The 2018 midterm cycle brought several noteworthy changes to the campaign finance world. These changes, rendered by a new law and two FEC Advisory Opinions, represent campaign finance adapting to the changing needs of society and candidates running for office.
But in the flurry of the final stages of a busy midterm campaign season, they may have been missed by practitioners who weren’t directly impacted. Looking ahead to the presidential cycle here’s what campaign and advocacy professionals need to know about the latest changes in federal compliance.
The Senate has (finally) gone digital.
Just like the shift in the newspaper business from print media to digital media, the last vestige of printed reports has been removed by a new law that requires Senate candidates to file their reports electronically. For a long time, Senate candidates submitted their printed reports to the Senate Office of Public Records.
The Senate would process and then forward to the FEC, who would then eventually post the reports for public consumption after internal data entry was done for data search and internal review purposes. Sometimes pages of the reports would be lost in transit or damaged along the way. Sometimes there would be discrepancies between the printed filed reports and data. Inevitably, there would be long delays between filing and posting, often due to security screening that occurs at the Senate.
Generally speaking, most other federal candidates and political action committees were required to file their reports electronically. Requiring Senate candidates to file electronically was widely praised by the FEC, compliance consultants, and members of the public. This widely requested change will provide the public with more timely access to Senate reports and provide searchability based on the data actually filed with the FEC.
Childcare is now a campaign expense.
In May 2018, the FEC acknowledged the extremely busy lives of many candidates—especially first-time candidates who juggle their personal, professional, and political lives. In an Advisory Opinion, the FEC explicitly permitted a candidate to use campaign money to pay for childcare expenses that the candidate wouldn’t have incurred, but for the campaign. In the case at hand, before running for office, a congressional candidate in New York worked from home as a consultant and took care of her children.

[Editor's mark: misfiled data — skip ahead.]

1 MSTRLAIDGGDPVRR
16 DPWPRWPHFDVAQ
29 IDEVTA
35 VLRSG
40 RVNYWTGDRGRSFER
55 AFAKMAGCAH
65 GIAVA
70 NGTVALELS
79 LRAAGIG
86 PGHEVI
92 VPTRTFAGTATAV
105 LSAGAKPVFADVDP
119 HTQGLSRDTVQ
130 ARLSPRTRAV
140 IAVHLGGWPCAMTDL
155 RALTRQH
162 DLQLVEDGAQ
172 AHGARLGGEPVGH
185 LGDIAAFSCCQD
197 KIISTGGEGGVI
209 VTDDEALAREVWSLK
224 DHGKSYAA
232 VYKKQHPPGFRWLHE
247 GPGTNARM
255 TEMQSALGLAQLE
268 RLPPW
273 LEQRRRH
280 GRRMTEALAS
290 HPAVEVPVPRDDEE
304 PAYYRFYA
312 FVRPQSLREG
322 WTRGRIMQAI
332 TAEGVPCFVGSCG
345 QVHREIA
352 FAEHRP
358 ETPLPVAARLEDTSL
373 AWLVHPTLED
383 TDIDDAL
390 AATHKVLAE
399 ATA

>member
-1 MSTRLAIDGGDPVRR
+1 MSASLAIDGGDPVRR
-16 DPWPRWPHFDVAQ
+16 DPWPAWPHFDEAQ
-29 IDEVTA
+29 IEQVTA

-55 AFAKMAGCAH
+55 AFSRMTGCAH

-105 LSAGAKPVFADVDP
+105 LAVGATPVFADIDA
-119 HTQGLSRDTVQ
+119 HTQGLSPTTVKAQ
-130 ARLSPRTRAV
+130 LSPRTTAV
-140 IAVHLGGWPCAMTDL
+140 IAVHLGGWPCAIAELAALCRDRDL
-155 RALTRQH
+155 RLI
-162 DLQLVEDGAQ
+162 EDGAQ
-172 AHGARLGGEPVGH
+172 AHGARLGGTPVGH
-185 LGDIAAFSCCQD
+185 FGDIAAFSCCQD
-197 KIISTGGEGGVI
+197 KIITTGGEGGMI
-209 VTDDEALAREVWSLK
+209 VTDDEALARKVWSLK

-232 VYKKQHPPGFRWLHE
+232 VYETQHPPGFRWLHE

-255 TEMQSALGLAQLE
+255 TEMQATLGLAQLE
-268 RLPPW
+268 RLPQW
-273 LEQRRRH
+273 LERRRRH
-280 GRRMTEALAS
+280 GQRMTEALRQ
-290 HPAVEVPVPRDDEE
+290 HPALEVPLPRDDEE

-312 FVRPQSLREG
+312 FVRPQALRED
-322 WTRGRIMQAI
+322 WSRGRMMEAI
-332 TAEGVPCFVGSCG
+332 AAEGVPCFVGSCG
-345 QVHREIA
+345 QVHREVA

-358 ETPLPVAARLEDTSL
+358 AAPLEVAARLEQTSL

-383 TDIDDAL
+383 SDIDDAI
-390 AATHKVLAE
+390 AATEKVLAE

The candidate being on the campaign trail required full-time childcare during the week and on evenings and weekends. In the past, the FEC had allowed “occasional childcare expenses” to be paid by a campaign. This year, the FEC extended their reasoning to include full-time child care during a campaign in a similar factual situation as the one provided to them. Using campaign funds for that purpose would not be considered personal use—thus being permissible and not running afoul of campaign finance laws.
Home security isn’t personal anymore.
Last, but not least, earlier in the cycle, the FEC acknowledged the heightened political environment in which all candidates and officeholders operate. Whether it is vitriolic threats at town halls or violent threats on social media, the political environment is more dangerous than ever for candidates and members of Congress.
In response to a report from the Sergeant of Arms that there was a sharp uptick in threats to members, the FEC declared in an Advisory Opinion that members of Congress may use campaign funds to install or upgrade residential security systems as long as the systems don’t constitute structural improvements to the home. Some people might view these expenses as personal expenses. But due to the environment, the FEC deemed these to be ordinary and necessary expenses of the officeholders as long as the guidance in the AO is followed.
These three changes this cycle weren’t controversial. Most were publicly praised by many. They not only speak to particulars of campaign finance but are greater reflections of America in the 21st Century.
Brad Crate is the founder and president of Red Curve Solutions, a GOP compliance firm.